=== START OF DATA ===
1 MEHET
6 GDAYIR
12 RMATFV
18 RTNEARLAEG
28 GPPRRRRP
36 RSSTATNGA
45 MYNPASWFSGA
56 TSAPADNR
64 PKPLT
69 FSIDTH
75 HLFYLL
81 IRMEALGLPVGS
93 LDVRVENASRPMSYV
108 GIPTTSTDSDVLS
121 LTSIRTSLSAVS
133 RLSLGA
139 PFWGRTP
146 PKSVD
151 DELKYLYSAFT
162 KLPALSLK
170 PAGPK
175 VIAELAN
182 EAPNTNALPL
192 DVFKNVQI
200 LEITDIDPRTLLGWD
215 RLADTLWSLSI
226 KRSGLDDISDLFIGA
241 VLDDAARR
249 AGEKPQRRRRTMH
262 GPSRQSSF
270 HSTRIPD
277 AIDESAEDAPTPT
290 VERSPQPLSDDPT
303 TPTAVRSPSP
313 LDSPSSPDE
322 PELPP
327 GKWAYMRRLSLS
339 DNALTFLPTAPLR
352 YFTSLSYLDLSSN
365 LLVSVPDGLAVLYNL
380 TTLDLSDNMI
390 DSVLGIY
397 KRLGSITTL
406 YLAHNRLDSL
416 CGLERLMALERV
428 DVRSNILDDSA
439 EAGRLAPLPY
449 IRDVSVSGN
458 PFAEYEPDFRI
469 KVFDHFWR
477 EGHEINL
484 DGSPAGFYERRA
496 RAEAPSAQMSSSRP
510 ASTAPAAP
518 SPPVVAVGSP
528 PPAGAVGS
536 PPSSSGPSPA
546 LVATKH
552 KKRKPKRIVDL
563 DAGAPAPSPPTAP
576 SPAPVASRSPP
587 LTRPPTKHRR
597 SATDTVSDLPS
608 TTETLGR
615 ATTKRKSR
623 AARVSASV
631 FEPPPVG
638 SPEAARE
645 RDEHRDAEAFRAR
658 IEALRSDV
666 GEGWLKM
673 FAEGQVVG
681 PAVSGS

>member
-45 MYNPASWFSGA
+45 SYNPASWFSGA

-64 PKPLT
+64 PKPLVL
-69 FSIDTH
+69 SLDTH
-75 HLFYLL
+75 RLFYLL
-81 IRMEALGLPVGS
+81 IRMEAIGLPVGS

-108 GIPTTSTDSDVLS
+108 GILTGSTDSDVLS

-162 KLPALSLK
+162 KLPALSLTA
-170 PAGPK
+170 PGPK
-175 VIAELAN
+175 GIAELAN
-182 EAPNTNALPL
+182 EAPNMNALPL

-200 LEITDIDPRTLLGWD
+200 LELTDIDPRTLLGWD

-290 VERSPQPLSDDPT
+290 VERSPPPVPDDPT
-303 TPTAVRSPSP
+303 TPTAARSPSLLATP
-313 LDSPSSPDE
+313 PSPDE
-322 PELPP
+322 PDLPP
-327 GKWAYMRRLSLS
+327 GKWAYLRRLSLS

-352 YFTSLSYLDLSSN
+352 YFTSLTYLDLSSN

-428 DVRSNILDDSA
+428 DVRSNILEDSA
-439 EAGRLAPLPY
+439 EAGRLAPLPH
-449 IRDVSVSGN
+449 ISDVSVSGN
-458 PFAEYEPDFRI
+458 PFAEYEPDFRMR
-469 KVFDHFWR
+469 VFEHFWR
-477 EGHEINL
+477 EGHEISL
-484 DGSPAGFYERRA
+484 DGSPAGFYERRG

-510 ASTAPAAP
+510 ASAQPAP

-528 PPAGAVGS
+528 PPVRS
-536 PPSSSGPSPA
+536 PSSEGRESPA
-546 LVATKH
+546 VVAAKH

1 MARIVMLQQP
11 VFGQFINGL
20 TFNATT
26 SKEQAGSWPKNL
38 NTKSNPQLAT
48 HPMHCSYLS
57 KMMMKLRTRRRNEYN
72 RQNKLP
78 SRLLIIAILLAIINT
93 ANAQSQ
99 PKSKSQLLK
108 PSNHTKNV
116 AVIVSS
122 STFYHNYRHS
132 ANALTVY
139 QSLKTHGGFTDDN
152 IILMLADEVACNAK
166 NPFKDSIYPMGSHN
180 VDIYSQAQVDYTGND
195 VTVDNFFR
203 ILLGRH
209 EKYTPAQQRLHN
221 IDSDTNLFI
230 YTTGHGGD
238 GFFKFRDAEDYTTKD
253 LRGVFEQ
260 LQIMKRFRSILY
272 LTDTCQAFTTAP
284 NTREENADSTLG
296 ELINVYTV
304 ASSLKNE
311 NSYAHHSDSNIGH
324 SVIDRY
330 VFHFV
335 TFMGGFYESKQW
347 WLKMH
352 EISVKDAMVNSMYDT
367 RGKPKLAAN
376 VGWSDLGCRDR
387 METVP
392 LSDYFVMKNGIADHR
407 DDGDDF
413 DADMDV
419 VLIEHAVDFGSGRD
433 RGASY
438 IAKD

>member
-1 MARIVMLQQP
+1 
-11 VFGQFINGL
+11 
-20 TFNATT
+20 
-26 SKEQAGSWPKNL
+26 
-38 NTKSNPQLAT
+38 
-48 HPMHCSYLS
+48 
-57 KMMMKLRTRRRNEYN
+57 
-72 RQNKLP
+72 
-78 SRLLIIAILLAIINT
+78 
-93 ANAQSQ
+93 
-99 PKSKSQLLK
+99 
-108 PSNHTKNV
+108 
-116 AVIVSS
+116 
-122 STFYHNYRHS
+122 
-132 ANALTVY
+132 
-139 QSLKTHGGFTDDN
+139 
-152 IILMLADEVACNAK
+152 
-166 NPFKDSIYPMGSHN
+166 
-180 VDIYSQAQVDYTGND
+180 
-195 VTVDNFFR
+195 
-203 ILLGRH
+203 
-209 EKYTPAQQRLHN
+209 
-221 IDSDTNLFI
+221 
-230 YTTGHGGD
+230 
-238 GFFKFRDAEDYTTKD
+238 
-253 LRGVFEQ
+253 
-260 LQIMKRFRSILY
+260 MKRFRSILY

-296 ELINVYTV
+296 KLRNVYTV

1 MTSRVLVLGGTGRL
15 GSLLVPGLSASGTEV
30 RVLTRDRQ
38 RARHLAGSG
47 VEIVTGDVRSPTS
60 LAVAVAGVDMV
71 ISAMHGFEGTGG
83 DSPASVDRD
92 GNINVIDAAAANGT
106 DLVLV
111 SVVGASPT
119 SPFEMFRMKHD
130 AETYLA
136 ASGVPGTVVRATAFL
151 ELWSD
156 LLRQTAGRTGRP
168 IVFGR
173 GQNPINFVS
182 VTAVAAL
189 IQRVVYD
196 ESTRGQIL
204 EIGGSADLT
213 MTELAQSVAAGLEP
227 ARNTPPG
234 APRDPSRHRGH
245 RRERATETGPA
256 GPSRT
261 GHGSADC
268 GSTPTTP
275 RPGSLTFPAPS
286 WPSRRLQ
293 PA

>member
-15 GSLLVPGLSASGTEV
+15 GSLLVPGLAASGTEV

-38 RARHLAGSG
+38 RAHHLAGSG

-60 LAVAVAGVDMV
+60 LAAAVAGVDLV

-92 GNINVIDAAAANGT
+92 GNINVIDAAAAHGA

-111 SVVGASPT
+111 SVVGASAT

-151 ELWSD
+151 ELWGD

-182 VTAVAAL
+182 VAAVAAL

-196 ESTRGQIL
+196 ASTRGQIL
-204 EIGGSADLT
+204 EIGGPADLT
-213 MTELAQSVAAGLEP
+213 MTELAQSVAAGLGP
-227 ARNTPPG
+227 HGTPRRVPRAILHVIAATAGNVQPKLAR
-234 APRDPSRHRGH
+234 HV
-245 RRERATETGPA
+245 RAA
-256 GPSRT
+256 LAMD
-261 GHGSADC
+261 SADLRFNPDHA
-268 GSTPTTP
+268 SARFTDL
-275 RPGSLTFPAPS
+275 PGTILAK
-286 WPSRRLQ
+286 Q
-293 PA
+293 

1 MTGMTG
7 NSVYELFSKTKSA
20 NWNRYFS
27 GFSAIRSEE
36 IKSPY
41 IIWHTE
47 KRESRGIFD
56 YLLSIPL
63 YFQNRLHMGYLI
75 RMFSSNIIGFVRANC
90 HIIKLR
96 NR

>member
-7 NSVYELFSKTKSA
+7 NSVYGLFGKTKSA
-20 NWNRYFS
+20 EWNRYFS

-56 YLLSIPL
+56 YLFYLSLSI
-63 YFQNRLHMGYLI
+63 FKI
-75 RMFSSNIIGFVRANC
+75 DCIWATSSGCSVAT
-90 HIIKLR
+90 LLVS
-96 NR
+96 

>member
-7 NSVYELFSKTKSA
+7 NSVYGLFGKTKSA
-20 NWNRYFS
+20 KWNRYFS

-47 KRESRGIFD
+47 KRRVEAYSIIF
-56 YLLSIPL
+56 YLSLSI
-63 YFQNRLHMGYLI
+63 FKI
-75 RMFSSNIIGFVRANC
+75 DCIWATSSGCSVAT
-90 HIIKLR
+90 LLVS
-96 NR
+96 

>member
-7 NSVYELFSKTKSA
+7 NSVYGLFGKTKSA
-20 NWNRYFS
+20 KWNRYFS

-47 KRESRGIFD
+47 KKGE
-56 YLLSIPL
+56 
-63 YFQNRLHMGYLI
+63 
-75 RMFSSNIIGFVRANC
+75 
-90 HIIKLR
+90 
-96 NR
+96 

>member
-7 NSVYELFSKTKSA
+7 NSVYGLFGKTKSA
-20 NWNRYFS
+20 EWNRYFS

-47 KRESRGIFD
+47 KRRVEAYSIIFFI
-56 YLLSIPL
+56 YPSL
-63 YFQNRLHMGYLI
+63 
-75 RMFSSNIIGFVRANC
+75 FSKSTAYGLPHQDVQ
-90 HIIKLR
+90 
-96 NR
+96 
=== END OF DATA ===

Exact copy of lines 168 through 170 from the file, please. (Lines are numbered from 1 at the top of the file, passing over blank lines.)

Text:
367 RGKPKLAAN
376 VGWSDLGCRDR
387 METVP